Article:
By now, everyone should know how to calculate mean, median and mode. They each give us a measure of Central Tendency (i.e. where the center of our data falls), but often give different answers. So how do we know when to use each? Here are some general rules:
- Mean is the most frequently used measure of central tendency and generally considered the best measure of it. However, there are some situations where either median or mode are preferred.
- Median is the preferred measure of central tendency when:
- There are a few extreme scores in the distribution of the data. (NOTE: Remember that a single outlier can have a great effect on the mean). b.
- There are some missing or undetermined values in your data. c.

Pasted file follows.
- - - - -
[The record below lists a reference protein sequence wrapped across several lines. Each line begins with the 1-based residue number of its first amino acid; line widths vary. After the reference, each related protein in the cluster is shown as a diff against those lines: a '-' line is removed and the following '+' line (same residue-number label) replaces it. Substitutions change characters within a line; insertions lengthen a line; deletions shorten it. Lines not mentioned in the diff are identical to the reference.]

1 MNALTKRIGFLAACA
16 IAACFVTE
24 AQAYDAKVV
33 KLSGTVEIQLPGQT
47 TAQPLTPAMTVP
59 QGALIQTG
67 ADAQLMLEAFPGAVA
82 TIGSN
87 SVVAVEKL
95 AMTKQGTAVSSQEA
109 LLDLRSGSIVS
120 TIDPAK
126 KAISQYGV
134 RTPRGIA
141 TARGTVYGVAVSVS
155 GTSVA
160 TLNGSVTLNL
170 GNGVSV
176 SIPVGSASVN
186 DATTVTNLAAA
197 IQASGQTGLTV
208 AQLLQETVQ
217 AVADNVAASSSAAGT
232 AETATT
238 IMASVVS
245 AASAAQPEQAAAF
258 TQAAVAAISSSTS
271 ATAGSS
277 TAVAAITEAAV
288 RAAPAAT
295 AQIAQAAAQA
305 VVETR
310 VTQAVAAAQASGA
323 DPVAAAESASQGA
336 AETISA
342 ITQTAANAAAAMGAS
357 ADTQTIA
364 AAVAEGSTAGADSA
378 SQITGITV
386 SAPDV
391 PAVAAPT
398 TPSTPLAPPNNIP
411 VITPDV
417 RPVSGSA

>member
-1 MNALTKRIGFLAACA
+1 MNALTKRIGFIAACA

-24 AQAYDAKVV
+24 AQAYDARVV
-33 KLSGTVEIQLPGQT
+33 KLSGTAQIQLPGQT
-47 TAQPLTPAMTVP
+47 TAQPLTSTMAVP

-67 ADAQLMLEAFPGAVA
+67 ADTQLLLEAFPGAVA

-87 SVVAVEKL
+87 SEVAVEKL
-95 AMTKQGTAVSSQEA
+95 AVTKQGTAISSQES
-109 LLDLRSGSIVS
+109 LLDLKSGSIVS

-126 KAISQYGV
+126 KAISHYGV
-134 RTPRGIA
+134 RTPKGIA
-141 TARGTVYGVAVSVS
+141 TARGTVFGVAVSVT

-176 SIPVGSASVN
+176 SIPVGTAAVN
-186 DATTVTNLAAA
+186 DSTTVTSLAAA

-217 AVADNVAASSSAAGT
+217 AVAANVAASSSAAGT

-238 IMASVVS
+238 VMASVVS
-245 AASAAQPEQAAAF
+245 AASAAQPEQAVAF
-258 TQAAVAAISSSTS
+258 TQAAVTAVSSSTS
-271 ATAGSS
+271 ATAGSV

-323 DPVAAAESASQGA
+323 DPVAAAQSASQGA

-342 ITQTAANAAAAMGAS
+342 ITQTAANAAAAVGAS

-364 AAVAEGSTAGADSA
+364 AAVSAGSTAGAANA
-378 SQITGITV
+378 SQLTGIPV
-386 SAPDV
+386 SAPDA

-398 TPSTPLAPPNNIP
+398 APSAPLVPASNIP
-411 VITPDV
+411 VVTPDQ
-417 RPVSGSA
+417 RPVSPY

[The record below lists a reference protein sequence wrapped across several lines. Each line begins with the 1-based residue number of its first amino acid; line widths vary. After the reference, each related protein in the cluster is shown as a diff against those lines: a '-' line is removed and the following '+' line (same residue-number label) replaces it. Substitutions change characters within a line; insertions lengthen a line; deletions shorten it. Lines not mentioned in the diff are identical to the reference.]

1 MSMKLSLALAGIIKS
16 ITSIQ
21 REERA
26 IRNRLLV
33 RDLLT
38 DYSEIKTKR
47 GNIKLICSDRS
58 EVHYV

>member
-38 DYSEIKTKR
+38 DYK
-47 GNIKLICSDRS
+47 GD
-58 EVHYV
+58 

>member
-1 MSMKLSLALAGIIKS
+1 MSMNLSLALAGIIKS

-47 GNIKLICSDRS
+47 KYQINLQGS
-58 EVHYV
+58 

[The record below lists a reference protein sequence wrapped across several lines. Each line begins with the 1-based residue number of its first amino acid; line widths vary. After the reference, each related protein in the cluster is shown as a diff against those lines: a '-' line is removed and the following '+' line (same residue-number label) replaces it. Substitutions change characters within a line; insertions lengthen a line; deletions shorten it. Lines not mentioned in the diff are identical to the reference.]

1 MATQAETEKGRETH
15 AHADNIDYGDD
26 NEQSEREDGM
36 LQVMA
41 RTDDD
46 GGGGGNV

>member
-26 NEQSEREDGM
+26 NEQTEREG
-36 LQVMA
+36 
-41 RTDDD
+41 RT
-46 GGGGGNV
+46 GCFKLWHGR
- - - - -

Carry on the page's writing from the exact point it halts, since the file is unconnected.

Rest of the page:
- There is an open ended distribution (For example, if you have a data field which measures number of children and your options are 0, 1, 2, 3, 4, 5 or “6 or more,” then the “6 or more field” is open ended and makes calculating the mean impossible, since we do not know exact values for this field) d.
- You have data measured on an ordinal scale.
- Mode is the preferred measure when data are measured in a nominal ( and even sometimes ordinal) scale.
- When to use each measure of Central Tendency?. Authored by: Paul Jones. Provided by: Columbia Basin College. License: CC BY: Attribution
- Introductory Statistics . Authored by: Barbara Illowski, Susan Dean. Provided by: Open Stax. Located at: http://firstname.lastname@example.org. License: CC BY: Attribution. License Terms: Download for free at http://cnx.org/contents/30189442-699...email@example.com